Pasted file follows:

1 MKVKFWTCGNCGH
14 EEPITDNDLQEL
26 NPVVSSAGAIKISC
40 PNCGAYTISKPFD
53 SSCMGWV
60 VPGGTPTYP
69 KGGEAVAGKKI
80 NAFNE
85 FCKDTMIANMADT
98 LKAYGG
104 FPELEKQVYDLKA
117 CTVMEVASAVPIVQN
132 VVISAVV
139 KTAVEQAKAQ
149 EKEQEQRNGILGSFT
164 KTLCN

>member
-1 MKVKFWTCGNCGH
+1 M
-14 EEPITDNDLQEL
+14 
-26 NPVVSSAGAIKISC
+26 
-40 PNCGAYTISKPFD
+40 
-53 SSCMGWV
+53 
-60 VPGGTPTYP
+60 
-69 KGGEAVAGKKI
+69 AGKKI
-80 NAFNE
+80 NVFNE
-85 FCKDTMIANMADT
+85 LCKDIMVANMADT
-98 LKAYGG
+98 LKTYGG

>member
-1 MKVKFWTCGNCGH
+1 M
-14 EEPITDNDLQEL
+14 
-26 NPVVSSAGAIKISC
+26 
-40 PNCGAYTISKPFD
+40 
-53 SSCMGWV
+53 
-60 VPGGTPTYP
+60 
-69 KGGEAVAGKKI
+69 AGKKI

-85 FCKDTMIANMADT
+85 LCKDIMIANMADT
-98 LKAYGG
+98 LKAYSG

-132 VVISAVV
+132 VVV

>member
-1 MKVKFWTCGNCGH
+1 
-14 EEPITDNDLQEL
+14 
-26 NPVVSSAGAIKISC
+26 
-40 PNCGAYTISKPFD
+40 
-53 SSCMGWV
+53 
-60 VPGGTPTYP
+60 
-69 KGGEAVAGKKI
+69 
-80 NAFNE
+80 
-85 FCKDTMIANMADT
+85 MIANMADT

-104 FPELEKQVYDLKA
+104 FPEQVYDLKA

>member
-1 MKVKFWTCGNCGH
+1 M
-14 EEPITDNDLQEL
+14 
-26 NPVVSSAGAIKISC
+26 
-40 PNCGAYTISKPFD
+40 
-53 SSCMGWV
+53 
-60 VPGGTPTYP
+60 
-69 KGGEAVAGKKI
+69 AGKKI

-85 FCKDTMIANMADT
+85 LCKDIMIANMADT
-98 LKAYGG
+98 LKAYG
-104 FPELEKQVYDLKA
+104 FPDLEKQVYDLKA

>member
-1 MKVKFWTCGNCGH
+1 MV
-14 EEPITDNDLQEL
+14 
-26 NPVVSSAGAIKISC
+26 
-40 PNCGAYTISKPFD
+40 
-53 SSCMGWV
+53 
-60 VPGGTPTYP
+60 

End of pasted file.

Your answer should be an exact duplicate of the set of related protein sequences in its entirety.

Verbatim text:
1 MKVKFWTCGNCGH
14 EEPITDNDLQEL
26 NPVVSSAGAIKISC
40 PNCGAYTISKPFD
53 SSCMGWV
60 VPGGTPTYP
69 KGGEAVAGKKI
80 NAFNE
85 FCKDTMIANMADT
98 LKAYGG
104 FPELEKQVYDLKA
117 CTVMEVASAVPIVQN
132 VVISAVV
139 KTAVEQAKAQ
149 EKEQEQRNGILGSFT
164 KTLCN

>member
-1 MKVKFWTCGNCGH
+1 M
-14 EEPITDNDLQEL
+14 
-26 NPVVSSAGAIKISC
+26 
-40 PNCGAYTISKPFD
+40 
-53 SSCMGWV
+53 
-60 VPGGTPTYP
+60 
-69 KGGEAVAGKKI
+69 AGKKI
-80 NAFNE
+80 NVFNE
-85 FCKDTMIANMADT
+85 LCKDIMVANMADT
-98 LKAYGG
+98 LKTYGG

>member
-1 MKVKFWTCGNCGH
+1 M
-14 EEPITDNDLQEL
+14 
-26 NPVVSSAGAIKISC
+26 
-40 PNCGAYTISKPFD
+40 
-53 SSCMGWV
+53 
-60 VPGGTPTYP
+60 
-69 KGGEAVAGKKI
+69 AGKKI

-85 FCKDTMIANMADT
+85 LCKDIMIANMADT
-98 LKAYGG
+98 LKAYSG

-132 VVISAVV
+132 VVV

>member
-1 MKVKFWTCGNCGH
+1 
-14 EEPITDNDLQEL
+14 
-26 NPVVSSAGAIKISC
+26 
-40 PNCGAYTISKPFD
+40 
-53 SSCMGWV
+53 
-60 VPGGTPTYP
+60 
-69 KGGEAVAGKKI
+69 
-80 NAFNE
+80 
-85 FCKDTMIANMADT
+85 MIANMADT

-104 FPELEKQVYDLKA
+104 FPEQVYDLKA

>member
-1 MKVKFWTCGNCGH
+1 M
-14 EEPITDNDLQEL
+14 
-26 NPVVSSAGAIKISC
+26 
-40 PNCGAYTISKPFD
+40 
-53 SSCMGWV
+53 
-60 VPGGTPTYP
+60 
-69 KGGEAVAGKKI
+69 AGKKI

-85 FCKDTMIANMADT
+85 LCKDIMIANMADT
-98 LKAYGG
+98 LKAYG
-104 FPELEKQVYDLKA
+104 FPDLEKQVYDLKA

>member
-1 MKVKFWTCGNCGH
+1 MV
-14 EEPITDNDLQEL
+14 
-26 NPVVSSAGAIKISC
+26 
-40 PNCGAYTISKPFD
+40 
-53 SSCMGWV
+53 
-60 VPGGTPTYP
+60 